LCSW, LMFT, CST
Many individuals deal with challenges regarding their sexuality and/or sexual relationships. Since these are rarely talked about, people feel isolated and do not realize how common many of these issues are. These include things for men such as: erectile dysfunction and/or delayed, early or no orgasm; for women: vaginismus and/or anorgasmia. Other sexual issues for both men & women include: low/no sexual desire, sexual inhibitions, negative feelings regarding sexuality/body image, pain, hormone deficiencies, sexual side effects of medications, etc. It is my firm belief that there is no reason that people cannot enjoy some level of sexual functioning for the duration of their lives.
Women undergo many changes during their lives, beginning with puberty and continuing through menopause and its aftermath. They may experience losses such as infertility, miscarriage, stillbirth, hysterectomy, post-partum depression, as well as invasive treatments such as in vitro fertilization (IVF). Other gynecological problems include Pre-menstrual Syndrome (PMS), Pre-menstrual Dysphoric Disorder (PMDD), post partum depression and peri- and post-menopausal mood swings. The inevitable hormonal and physiological changes of menopause may also create additional challenges for many women.
All of these experiences affect their emotional well-being, and if they are in a relationship, that will be affected as well. Women face challenges in their roles as individuals, wives, mothers, daughters, professionals, etc. Finding a balance in life, with all its stresses, can provide quite a challenge.
Understanding men and their emotional states, has long been an area of interest for me. Historically, men have been less likely to identify depression in themselves and less likely to seek help, although fortunately, this is changing. I work with men, both individually and in couples, and my practice is evenly balanced with both genders. My work with men has taught me a great deal that I, as a woman, might not otherwise have had the opportunity to learn. This has engendered in me an ever increasing respect and greater understanding of some of the challenges which men face in today's world.
Cancer and Grief Work
Throughout our lives, we all experience loss in a variety of ways. Working through grief, whatever its source, enables people to unblock their ability to feel, heal and move past the intensity of their loss and sorrow. As a breast cancer survivor, I also have an in-depth understanding of the special experiences and needs of the cancer patient/survivor and their caregivers. I offer help with the grieving process, moving forward to accept the "new normal" or dealing with end of life issues, if that is necessary. Since loss is a part of life, our ability to handle it in a healthy manner is a very important process.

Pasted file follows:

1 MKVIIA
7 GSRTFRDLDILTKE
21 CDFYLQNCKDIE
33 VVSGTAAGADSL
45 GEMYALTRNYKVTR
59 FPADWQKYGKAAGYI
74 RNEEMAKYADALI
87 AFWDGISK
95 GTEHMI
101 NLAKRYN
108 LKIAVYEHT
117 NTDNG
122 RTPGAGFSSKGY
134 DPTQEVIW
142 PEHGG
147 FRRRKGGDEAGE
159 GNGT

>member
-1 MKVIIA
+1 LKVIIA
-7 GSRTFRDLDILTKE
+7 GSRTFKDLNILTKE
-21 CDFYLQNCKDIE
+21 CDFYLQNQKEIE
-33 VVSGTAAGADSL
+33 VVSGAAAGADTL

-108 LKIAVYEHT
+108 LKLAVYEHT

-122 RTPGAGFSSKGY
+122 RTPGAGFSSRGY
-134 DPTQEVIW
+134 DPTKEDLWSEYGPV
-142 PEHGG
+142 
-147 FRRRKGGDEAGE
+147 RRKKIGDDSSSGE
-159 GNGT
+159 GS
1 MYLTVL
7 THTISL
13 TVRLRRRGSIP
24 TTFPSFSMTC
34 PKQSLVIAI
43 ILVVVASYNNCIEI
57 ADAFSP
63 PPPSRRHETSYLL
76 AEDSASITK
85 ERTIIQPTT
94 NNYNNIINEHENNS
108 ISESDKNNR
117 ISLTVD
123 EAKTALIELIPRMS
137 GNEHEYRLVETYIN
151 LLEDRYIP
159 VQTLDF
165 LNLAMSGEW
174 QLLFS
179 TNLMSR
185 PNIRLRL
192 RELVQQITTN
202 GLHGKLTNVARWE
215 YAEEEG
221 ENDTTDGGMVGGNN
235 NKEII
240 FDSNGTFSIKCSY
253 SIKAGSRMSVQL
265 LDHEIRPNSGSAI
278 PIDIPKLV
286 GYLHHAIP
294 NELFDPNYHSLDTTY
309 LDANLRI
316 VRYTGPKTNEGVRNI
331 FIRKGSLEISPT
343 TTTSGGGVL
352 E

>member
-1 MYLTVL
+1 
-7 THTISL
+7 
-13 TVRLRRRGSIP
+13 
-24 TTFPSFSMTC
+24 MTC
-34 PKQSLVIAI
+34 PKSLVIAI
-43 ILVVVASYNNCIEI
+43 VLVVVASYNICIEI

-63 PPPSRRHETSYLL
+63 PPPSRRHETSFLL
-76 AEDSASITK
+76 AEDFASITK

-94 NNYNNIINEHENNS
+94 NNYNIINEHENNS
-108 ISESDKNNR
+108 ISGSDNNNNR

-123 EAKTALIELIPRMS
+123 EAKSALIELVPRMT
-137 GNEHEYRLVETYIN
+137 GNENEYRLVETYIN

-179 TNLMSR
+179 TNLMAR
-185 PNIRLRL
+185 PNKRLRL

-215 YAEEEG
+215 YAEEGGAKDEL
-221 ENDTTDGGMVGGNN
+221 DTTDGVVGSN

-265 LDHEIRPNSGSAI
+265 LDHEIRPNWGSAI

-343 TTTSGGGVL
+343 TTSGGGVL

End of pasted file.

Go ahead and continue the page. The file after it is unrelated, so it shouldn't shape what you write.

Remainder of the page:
Sexual Orientation and Identity
I have worked with many people in the LGBTQ+ community regarding issues such as coming out, becoming comfortable with their own sexual orientation and identity, as well as life issues which occur in individuals and couples. Sexual fluidity, questioning, finding answers and acceptance of self are frequently top of mind. As we increasingly understand the vast arena of sexual needs and preferences, we think in broader terms. I understand that safety is particularly important, and it is of the utmost importance to me to provide an accepting, non-judgmental environment for this work to take place.
With the divorce rate hovering above fifty percent, more and more families are blending in second and subsequent marriages. The divorce rate is even higher for this group. These families face some unique challenges and often need assistance in making it work to benefit the family as a whole. I have worked with this population for many years and bring extensive experience to the work.
Most therapists are able to address problems such as depression and anxiety, which are extremely common. I work closely with several psychiatrists who prescribe for these conditions, as needed. I am aware that some people do not want to take medication, and I will respect a client's preferences, as long as their safety or the safety of others is not compromised. Having practiced for many years, I'm quite certain that I've heard just about everything, so I am probably impossible to surprise or shock. That is often a relief for people to hear. My job is not to judge or tell people how to live their lives, but instead to help them develop the tools, self-awareness and courage to forge their own path. That is both my mission and my commitment.